Libya, Kaddafi, and the Marketing of Dictators

By Numerian

Nobody knows, which is precisely why leadership everywhere is addled and uncertain how to respond. What they should most fear, however, is someone who connects together the riots in Greece several years ago, the demonstrations in Iceland, and the events throughout the Middle East, with the protests in Wisconsin, and who then draws a picture which makes sense and which everyone can understand.

Driving in from the airport to the center of Tripoli, as you pass Pepsi-Cola Road and approach the old city, you see one billboard after another featuring Mohammar Qaddafi. He has different guises, depending on whether he wishes to be Col. Qaddafi in military uniform, or tribal Qaddafi in flowing robes, or religious Qaddafi in the turban and cloak of an imam. Overlooking the central square is Qaddafi the modernizer of Libya, sporting brownish-yellow sunglasses that might have been stylish in 1969 when Qaddafi first came to power in a military coup, but today give him the appearance of trying too hard to be young.

Gaddafi Regime Collapses - People Hold Line Despite Brutal Attacks

By Michael Collins
The outlook for Libya’s economy remains favorable.
International Monetary Fund, February 15, 2011

Libya is a nepotistic cult focused on Muammar al-Gaddafi, his family, and friends. The erratic and eccentric leader, known as the Guide of the Revolution, has ruled since he helped lead a military coup against King Idris in 1969. He developed his own style of Arab revolution outlined in The Green Book. Of interest, the title of the first section is, The Solution of the Problem of Democracy: 'The Authority of the People'. (Click here for updates on Google Maps)

Gaddafi has felt the heat of that authority since February 17 when large protests began all over Libya.. Despite a ruthless security apparatus, Libyans had simply had enough. Reports now have the anti regime forces in control of the nation's second largest city, Benghazi.

Update 2/23, 2:35 pm EDT - IMF Changes Stand on Dictators

World Bank Warns It Could Happen Again

Just when you are lulled into sleep, thinking the financial crisis is over, here comes the World Bank with different ideas. While they start with how the world has economically recovered and all is well, later in the report are some not so swell numbers for the U.S. as well as warnings that the Globe could return to the financial crisis of 2008. Below is the World Bank's latest GDP growth projections for 2011 and 2012.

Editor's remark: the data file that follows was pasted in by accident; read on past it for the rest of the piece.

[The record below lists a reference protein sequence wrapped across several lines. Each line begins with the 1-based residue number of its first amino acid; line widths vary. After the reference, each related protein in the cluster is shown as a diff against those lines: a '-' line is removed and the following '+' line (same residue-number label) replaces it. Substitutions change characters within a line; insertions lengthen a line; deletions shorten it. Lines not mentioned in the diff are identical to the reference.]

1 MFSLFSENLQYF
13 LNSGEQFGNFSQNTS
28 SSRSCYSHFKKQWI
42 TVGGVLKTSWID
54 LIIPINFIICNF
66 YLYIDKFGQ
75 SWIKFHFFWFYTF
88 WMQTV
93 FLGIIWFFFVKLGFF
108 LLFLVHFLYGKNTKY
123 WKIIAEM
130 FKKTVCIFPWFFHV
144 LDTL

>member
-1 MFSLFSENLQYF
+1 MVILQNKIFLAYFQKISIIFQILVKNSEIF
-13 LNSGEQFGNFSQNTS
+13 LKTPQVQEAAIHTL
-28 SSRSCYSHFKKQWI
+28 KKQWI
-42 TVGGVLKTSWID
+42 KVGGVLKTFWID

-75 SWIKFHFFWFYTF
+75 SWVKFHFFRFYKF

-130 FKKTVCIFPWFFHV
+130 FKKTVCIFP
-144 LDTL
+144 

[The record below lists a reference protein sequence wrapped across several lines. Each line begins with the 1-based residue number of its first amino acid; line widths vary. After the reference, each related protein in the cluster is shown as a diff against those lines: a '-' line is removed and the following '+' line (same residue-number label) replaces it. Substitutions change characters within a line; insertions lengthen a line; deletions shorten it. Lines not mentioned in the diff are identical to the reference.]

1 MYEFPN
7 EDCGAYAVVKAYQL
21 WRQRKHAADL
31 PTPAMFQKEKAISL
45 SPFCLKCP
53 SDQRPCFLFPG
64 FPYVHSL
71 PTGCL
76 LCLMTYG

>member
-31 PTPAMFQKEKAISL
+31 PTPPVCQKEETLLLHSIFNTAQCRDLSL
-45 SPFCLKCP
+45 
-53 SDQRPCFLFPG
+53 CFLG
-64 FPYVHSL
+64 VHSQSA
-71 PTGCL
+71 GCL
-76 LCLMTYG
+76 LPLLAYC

Here Comes Oil

Oil hit $94 a barrel, just in time for the Holidays, and is staying there. Now the blame is coming on speculation, inflation, QE2, the falling dollar and good old fashioned supply and demand. Despite even bills in Congress designed to curb commodities derivatives, the CFTC delayed rules introduced to curb oil speculation. Bottom line, it's back, we had a pause, due to the global economic slowdown, but we appear to be witnessing the return of $100 dollar oil.

Paul Krugman is saying the reason for increasing oil prices is emerging economies and limited resources:

What the commodity markets are telling us is that we’re living in a finite world, in which the rapid growth of emerging economies is placing pressure on limited supplies of raw materials, pushing up their prices. And America is, for the most part, just a bystander in this story.

Suffering Ado About Oil

Earlier today the containment cap was off the riser. Oil and gas was spewing into the gulf for a good 8 hours. One of the vents was damaged and the cap had to be removed. There were also two deaths in the oil spill recovery team. It is now back on and they are collecting and burning about 27,000 barrels of oil per day. Spill estimates currently range between 35,000 and 60,000 barrels per day.

Gas entered one of the lines which actually cools the containment cap. A robot arm from one of the ROVs accidentally bumped a vent, at which point gas went up the line. That line is used to heat the containment gap so the gas doesn't form hydrates (freeze).

Even more despairing, a boat captain working on the clean up, shot himself. From MSNBC:

The deaths reported Wednesday were not tied to the containment operation. The Coast Guard said the workers had been involved in cleanup operations did that their deaths did not appear to be work related.

One death was a boat captain who died of a gunshot wound, a Coast Guard spokesman said. Further details were not immediately available.

To watch all of the spillcams at once, click here or click here and finally here.

Here is the official coast guard website on the spill.

Enduring Ado About Oil

With the new estimates on oil gushing into the gulf, currently at 4300 to 24,300 barrels a day, more economic impact studies are being released on the BP Deepwater Horizon disaster. Spillonomics estimates currently range from $29 billion to over $70 billion in direct costs for the spill and clean up. A study on the spill's economic impact on Florida estimates losses at $11 billion and 195,000 lost jobs. There are 2.8 million jobs associated with tourism alone in the gulf region. The fishing industry in Louisiana is estimated at $2.4 billion.

Earth Economics estimates the Mississippi Delta to be worth $330 billion and $1.3 trillion and provides an economic annual benefit of $12-$47 billion per year.

There is now a residential real estate estimate of a 10% decrease in gulf coast property values as a result of the spill. These losses alone are estimated at $4.3 billion dollars.